Water use, like everything else in the US, is a patchwork of Federal, State, and Local regulations plus quasi-legal muscle. Multiple overlapping laws and agencies can apply at each level. Here's some examples in my home state of Oregon.
In Oregon ORS 537.110 flatly states "All water within the state from all sources of water supply belongs to the public." and Weise v. Smith (1869) upheld that "Every person has an undoubted right to use a public highway, whether upon land or water, for all legitimate purposes of trade and transportation." Case closed, anyone can use waterways, right?
The Lake Oswego Corporation likes to claim it owns Oswego Lake and the Lake Oswego City Council claims it can bar anyone entry. While the corporation does own the lakebed, the Oregon Attorney General says they don't own the water, it's owned by the public and the public has a right to access. Lake Oswego Corporation says that only applies to navigable waterways and according to the Federal Water Resources Development Act the lake is not navigable. Police have made it clear they consider the lake public and are not going to pursue charges against anyone using the lake.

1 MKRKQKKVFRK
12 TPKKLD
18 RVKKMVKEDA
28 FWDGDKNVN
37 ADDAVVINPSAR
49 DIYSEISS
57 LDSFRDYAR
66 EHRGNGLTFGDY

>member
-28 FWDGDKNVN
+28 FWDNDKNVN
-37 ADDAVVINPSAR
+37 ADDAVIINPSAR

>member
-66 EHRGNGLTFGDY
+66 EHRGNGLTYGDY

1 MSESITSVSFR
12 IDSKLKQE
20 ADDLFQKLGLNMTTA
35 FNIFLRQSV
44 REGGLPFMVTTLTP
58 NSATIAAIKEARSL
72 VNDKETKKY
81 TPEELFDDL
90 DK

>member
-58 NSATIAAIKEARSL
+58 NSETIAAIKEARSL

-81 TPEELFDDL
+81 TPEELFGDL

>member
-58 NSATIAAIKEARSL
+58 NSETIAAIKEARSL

This whole mess is currently being adjudicated by the Oregon Supreme Court. If you're interested in the legal issues surrounding public waterway use in the US, that case will provide ample reading.
While the Rogue River lies entirely inside Oregon, portions are managed by the US Forest Service, US Bureau of Reclamation, and the US Bureau of Land Management (BLM). Each have their own rules. For example, the Wild section of the Rogue River is managed by BLM and requires a permit during certain parts of the year.